Lockdown restrictions in the UK have now been lifted in their entirety with all businesses receiving the green light to open their doors.

Whilst some employees may be reluctant to return to the workplace because they have found some degree of remote working to be beneficial, others may still have concerns about the risks of Covid-19.

As many employers will now be aware, employees who refuse to attend work because of concerns relating to Covid-19 may be protected against detriment (including dismissal), even if they don’t yet have 2 years’ service.

In this month’s update, we break down the elements of a claim for automatic unfair dismissal under section 100 of the Employment Rights Act highlighting recent judgements in Covid-19 related claims.

Serious and imminent danger

As noted in our earlier Covid-19 case update (The Consequences of Covid Related Dismissals), in order for a s.100 claim to succeed, an employee must first reasonably believe that there is a serious and imminent danger to their health and safety.

Whether or not concerns about Covid-19 will satisfy this criteria, will depend on government guidance in force at the time these concerns were raised, how employers have sought to allay those concerns, and perhaps even the employee’s conduct outside of work.

Appropriate steps to protect self or others

If an employee is able to satisfy the above element, a tribunal will then consider whether or not the steps they took, or proposed to take, to protect themselves or another were appropriate in the circumstances.

In a recent judgement (Accattatis v Fortuna Group (London) Ltd), the employment tribunal found that an employee who refused to attend the workplace and instead demanded that he either be permitted to work from home or placed on furlough had not taken appropriate steps to protect himself or others. Although it was accepted that the employee’s concerns about Covid-19 had been reasonable, the employer was able to demonstrate that it was not possible for them to have worked from home. The employer was also a producer of PPE, its employees were therefore keyworkers and there had in fact been an increase in the employee’s workload, as such the employer did not consider the employee to be eligible for furlough. The tribunal determined therefore that demanding to be furloughed or permitted to work from home, were not appropriate steps and so there could be no protection against dismissal under s.100.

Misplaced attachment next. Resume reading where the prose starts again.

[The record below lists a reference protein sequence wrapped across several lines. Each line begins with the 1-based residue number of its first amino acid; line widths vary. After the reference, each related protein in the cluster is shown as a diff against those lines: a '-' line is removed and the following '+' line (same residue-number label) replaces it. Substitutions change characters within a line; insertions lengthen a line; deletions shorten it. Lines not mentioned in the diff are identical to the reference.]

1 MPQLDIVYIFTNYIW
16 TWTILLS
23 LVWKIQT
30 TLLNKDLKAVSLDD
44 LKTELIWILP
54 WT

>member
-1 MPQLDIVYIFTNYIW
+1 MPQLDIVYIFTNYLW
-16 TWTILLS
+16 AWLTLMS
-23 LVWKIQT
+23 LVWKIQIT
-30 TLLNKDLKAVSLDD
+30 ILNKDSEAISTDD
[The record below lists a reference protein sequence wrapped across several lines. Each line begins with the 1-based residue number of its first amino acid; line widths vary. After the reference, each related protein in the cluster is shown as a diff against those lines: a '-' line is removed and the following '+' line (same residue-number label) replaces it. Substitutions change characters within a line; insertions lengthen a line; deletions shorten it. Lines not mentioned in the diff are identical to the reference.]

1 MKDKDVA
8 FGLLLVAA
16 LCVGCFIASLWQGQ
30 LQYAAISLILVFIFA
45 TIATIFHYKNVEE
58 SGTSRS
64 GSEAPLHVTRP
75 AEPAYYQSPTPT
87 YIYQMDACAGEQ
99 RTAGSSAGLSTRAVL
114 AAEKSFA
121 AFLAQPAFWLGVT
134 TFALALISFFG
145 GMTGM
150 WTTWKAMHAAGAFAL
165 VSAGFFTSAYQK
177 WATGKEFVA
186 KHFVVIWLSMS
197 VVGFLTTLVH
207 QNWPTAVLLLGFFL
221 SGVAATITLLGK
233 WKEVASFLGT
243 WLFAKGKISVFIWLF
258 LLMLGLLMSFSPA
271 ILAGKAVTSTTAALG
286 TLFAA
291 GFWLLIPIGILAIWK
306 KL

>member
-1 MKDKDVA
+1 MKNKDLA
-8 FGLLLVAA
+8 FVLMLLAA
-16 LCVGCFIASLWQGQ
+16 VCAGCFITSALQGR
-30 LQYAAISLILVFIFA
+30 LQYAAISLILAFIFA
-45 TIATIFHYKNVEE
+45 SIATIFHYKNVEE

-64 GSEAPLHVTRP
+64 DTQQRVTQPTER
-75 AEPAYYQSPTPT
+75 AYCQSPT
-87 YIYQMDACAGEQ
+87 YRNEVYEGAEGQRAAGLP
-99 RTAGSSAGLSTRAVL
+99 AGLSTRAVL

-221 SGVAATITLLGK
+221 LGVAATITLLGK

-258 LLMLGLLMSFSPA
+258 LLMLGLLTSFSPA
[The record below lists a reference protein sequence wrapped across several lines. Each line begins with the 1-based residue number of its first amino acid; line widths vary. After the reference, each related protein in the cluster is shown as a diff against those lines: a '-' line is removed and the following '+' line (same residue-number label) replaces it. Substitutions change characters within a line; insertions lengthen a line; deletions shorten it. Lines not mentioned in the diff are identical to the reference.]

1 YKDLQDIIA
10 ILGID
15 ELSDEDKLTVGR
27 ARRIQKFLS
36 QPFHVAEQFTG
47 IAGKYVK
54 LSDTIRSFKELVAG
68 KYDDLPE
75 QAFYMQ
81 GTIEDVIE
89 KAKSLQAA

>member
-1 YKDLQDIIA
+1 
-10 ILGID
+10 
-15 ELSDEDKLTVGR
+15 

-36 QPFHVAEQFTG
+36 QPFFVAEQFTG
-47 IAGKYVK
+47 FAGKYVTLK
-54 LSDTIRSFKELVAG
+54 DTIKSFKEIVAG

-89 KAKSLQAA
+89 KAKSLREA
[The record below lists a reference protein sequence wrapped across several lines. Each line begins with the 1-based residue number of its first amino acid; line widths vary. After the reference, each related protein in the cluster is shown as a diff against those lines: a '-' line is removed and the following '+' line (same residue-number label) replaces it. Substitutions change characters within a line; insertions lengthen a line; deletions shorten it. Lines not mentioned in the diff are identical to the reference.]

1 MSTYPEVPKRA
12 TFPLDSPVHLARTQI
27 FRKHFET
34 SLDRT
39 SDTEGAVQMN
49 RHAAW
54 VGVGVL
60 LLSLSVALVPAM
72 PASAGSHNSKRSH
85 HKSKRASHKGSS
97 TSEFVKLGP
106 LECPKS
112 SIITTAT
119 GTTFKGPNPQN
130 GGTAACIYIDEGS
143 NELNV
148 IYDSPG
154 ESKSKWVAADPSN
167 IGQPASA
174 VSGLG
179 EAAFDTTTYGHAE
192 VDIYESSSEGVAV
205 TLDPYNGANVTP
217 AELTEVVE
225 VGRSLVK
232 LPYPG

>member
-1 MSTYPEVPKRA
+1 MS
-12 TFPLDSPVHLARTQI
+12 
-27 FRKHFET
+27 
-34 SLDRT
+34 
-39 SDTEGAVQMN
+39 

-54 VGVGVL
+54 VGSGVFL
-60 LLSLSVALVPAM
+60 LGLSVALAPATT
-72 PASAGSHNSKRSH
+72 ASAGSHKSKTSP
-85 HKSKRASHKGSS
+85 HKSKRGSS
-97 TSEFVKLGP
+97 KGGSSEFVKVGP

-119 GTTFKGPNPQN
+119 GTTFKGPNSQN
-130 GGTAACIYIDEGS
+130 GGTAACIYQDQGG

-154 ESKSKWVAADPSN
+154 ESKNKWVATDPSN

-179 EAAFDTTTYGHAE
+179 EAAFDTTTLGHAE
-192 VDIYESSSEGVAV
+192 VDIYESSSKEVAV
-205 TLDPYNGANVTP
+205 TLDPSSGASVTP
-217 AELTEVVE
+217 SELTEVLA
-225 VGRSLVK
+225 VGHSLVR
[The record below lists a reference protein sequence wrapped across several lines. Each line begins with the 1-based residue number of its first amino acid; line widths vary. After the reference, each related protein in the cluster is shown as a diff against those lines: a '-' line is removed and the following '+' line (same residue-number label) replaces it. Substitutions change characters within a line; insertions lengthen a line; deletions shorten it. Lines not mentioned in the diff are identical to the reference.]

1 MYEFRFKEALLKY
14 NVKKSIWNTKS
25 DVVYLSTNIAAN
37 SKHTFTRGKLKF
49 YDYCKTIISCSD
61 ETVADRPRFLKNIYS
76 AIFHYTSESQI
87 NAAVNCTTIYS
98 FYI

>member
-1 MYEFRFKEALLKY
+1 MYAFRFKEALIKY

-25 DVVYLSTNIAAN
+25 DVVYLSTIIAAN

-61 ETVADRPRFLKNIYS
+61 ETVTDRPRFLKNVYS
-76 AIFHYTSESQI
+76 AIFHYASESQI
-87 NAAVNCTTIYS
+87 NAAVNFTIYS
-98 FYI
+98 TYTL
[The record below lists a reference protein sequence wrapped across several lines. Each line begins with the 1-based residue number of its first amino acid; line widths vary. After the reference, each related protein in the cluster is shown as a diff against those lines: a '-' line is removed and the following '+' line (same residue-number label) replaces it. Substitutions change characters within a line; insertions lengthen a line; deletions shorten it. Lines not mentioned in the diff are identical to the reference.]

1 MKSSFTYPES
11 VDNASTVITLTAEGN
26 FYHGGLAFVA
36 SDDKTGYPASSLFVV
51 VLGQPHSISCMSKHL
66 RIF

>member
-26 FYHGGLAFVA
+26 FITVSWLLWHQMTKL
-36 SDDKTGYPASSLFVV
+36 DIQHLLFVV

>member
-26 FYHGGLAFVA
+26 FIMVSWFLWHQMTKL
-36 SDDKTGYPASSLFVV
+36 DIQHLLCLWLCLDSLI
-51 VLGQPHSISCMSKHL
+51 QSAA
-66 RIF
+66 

Dismissal arises from the appropriate steps

If a former employee can establish the two grounds above, the tribunal will consider whether their dismissal arises wholly, or in the event that there are multiple reasons for dismissal, primarily as a result of their taking or proposing to take ‘appropriate steps’.

In a recent tribunal decision (Gibson v Lothian Leisure), a claimant was successful in their claim of detriment under s.100 after they were dismissed for raising complaints about a lack of PPE in their workplace. In making this finding the tribunal noted that prior to raising those complaints, the employee had performed well and was even considered a valuable member of staff.

There was no evidence to suggest that there could be any other reason for a breakdown in the employment relationship and it was clear therefore that his dismissal had resulted from the concerns raised. This judgement stands as a reminder to employers to keep detailed records of any employment issues, particularly those relating to performance.

As furlough comes to an end this month employers will need to think about how to bring all employees back into work. This as a result, may lead to an upturn in concerns regarding Covid-19, particularly if such employees have been furloughed for a prolonged period of time. It’s important that employers take a consistent approach in dealing with these concerns and make efforts to address employee fears.

If you would like support dealing with any Covid-19 concerns or preparing for the end of furlough, please contact us.

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